This may be due to the HD58X’s less technical upper midrange and treble response. That is, unfortunately, the tradeoff that you get with the more fund sounding and relaxed nature of the HD58X.
Which Headphone is For You?
Now the biggest question that you might be asking is, which headphone is for you? Both are very good models with very close price points, so it can be quite difficult to make a decision.
Best For Beginners
If you are looking to get your first pair of open-back headphones, then we highly recommend going for the Sennheiser HD 58X. With its lower power requirements, it is guaranteed to work with any setup that you currently have. And if you wish to explore the vast world of headphone amplifiers and DAC/Amps, then the HD58X will still show improvements.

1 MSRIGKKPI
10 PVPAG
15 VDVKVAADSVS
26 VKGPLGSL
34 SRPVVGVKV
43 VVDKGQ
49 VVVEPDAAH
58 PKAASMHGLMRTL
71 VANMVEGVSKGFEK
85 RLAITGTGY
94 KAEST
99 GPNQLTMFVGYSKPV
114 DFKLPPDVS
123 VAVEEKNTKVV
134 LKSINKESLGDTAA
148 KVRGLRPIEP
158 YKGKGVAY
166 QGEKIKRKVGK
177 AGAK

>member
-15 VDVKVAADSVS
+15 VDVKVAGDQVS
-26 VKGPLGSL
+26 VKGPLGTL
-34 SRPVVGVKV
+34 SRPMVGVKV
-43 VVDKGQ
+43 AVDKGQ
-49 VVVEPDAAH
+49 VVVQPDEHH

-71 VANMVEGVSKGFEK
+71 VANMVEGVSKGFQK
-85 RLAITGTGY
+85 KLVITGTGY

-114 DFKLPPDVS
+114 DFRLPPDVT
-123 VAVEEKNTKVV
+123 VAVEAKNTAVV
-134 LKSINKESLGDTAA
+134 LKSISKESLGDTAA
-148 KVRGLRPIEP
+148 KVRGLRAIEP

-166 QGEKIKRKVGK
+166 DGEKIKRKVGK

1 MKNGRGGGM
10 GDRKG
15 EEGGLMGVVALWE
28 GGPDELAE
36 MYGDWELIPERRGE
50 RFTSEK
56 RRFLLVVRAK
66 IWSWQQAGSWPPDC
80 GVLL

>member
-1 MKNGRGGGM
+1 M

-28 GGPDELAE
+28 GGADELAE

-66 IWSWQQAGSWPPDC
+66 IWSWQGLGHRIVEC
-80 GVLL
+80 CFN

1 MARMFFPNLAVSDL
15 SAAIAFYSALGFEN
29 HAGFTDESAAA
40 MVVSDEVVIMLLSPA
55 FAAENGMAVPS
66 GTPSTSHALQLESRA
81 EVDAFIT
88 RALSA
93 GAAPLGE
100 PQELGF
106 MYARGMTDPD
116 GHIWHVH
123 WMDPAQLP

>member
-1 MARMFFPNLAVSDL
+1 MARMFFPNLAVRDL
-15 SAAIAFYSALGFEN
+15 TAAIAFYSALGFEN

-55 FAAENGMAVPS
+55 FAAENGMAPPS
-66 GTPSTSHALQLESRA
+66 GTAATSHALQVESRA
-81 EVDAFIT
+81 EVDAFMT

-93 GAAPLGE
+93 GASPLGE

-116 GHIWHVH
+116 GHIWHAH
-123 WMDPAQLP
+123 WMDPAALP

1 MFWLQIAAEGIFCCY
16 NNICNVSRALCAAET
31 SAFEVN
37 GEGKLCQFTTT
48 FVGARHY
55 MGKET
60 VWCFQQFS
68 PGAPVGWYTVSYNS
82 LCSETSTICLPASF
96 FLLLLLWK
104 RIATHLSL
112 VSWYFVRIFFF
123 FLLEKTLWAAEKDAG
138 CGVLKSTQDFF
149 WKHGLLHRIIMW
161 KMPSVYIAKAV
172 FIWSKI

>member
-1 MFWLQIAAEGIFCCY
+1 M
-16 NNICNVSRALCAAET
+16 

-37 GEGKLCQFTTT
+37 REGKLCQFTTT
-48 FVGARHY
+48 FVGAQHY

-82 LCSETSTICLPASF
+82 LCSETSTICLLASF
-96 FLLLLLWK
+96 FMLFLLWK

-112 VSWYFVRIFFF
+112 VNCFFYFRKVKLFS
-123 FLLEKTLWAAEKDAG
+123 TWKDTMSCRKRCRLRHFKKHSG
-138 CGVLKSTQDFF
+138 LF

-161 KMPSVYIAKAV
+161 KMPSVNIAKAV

Additionally, its sound signature is not too analytical. This prevents it from sounding too boring and should fit with a wide variety of genres. But, of course, the HD58X does this without sacrificing the accuracy of its sound.
If you already own an entry-level open-back headphone such as the Philips SHP 9500 and if you have already invested in headphone amplifiers or DAC/Amps, then we recommend going straight to the Sennheiser HD6XX.
Its analytical sound signature, resolution, and detail retrieval will prove to be more resolving than lower-priced headphones, including the HD58X. Its clearer upper midrange and treble and better imaging will reveal more details making listening to high-resolution tracks more enjoyable.
Additionally, if you also plan on upgrading your sources, then the HD6XX will scale well with them. Its higher impedance makes it synergize well with powerful amplifiers as well as tube headphone amplifiers. Overall, if you are looking for the better headphone, in the long run, the HD6XX is your best bet. See our recommended DAC/Amps for Sennheiser headphones here.